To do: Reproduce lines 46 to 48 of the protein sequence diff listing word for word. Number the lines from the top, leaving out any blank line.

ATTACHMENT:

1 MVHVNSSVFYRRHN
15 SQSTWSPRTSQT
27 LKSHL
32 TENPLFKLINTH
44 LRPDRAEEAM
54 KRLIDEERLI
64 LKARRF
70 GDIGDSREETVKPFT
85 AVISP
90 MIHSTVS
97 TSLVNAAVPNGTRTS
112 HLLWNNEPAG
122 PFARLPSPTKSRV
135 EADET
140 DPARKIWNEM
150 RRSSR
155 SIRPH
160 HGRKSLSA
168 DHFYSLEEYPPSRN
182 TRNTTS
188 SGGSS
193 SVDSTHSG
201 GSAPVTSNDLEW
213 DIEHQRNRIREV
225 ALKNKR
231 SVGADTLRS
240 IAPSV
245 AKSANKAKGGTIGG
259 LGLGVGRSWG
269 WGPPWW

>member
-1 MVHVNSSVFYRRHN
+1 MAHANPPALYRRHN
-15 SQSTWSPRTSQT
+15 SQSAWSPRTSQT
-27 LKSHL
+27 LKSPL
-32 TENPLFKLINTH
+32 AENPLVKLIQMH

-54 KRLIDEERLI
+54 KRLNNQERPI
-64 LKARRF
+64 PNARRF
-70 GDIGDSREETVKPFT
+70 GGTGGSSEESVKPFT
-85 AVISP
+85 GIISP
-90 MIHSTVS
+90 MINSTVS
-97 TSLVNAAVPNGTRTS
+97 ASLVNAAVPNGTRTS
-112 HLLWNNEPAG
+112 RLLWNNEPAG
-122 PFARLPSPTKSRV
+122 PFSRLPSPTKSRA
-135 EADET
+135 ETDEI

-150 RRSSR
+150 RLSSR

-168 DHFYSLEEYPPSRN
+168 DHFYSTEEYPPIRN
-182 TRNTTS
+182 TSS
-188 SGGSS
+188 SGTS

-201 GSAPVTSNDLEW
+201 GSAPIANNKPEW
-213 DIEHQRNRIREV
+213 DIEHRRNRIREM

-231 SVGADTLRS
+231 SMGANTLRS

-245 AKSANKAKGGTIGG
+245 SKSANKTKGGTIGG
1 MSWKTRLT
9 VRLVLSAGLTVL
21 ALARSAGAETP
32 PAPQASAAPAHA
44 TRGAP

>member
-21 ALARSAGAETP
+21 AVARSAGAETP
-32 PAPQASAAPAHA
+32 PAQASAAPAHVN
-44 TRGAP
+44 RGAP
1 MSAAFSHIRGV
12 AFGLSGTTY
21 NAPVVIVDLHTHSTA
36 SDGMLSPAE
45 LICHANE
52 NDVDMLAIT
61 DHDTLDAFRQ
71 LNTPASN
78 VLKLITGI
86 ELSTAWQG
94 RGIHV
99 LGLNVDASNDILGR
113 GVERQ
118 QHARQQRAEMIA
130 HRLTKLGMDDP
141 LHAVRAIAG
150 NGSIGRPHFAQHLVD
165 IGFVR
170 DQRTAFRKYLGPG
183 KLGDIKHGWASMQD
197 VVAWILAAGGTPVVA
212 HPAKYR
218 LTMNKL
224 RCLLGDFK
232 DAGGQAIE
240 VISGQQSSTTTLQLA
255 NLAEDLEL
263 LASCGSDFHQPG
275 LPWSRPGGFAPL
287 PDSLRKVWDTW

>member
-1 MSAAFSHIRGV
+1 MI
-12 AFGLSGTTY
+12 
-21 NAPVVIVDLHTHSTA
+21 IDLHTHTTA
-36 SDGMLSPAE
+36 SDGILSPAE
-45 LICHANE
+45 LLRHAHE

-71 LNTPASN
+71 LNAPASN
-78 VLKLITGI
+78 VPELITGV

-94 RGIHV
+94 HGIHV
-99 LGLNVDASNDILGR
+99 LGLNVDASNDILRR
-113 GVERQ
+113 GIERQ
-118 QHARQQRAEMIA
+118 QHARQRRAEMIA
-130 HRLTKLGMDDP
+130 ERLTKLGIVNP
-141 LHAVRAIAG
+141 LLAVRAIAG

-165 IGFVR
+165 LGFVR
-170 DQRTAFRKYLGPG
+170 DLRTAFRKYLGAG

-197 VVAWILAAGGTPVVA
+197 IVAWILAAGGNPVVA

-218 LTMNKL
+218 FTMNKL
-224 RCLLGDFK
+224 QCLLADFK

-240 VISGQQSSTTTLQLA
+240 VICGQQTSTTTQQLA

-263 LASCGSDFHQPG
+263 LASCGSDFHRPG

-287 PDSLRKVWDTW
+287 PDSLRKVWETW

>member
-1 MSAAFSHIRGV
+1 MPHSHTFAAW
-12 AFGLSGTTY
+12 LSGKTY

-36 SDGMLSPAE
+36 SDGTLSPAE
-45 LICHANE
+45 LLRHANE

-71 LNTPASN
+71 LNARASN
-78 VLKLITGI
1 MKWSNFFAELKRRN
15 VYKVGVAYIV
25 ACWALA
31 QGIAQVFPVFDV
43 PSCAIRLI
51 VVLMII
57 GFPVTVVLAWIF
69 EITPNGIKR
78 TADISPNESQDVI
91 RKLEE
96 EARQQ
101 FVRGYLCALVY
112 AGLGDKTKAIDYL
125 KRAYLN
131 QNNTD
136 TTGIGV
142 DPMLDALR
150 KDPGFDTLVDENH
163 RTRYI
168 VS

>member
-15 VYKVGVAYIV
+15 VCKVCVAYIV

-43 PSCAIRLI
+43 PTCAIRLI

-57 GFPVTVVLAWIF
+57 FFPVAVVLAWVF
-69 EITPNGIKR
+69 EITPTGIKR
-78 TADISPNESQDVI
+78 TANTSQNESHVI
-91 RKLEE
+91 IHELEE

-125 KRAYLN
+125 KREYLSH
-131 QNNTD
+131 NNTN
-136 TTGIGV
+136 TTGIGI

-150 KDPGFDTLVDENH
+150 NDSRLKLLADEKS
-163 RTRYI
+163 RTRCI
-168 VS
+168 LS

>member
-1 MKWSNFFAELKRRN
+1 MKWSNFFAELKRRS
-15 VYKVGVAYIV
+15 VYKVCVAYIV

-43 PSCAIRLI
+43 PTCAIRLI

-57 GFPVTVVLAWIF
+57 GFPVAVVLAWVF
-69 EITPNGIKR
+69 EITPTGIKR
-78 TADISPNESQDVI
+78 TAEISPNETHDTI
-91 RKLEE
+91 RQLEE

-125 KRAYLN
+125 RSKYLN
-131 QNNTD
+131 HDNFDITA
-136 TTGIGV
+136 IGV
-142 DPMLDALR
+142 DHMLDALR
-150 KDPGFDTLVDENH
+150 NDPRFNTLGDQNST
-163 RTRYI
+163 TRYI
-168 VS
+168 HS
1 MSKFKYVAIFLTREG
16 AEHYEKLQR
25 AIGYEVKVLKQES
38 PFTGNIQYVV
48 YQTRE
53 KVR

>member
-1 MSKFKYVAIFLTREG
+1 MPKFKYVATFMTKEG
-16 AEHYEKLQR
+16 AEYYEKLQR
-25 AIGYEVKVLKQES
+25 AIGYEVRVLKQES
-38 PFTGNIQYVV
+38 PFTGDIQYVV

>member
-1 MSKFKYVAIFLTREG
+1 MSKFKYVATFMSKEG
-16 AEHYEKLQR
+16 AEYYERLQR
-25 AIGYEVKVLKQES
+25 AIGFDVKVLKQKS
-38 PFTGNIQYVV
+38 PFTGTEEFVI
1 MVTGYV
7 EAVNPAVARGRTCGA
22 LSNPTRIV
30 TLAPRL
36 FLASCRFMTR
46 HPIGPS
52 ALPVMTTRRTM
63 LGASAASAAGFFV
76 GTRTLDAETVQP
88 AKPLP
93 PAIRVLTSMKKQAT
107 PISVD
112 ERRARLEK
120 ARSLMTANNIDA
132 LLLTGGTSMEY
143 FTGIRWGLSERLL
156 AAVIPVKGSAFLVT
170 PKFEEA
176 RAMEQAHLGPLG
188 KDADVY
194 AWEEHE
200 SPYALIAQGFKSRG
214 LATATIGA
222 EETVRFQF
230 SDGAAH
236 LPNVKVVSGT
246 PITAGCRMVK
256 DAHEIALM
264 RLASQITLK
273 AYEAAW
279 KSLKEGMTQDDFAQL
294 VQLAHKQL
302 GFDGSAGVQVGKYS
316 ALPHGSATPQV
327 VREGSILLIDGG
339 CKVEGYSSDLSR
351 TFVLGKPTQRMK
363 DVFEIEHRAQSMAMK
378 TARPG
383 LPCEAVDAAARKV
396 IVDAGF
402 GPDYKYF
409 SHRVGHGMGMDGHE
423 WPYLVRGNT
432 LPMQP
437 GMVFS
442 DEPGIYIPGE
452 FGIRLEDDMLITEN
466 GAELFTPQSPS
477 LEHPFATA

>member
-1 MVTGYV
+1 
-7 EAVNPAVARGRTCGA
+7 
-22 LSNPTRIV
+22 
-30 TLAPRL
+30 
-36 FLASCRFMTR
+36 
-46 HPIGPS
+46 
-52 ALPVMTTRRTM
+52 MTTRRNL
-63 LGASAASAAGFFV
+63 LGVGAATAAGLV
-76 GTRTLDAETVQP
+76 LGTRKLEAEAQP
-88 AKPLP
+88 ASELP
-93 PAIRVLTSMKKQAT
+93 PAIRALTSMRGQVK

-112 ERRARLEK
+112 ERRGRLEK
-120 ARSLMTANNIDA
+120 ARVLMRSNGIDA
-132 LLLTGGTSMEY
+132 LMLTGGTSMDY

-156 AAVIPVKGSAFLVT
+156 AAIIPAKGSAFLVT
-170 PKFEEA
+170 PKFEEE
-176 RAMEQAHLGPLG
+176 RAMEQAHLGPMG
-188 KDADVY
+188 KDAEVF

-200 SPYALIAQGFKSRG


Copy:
-85 AVISP
+85 GIISP
-90 MIHSTVS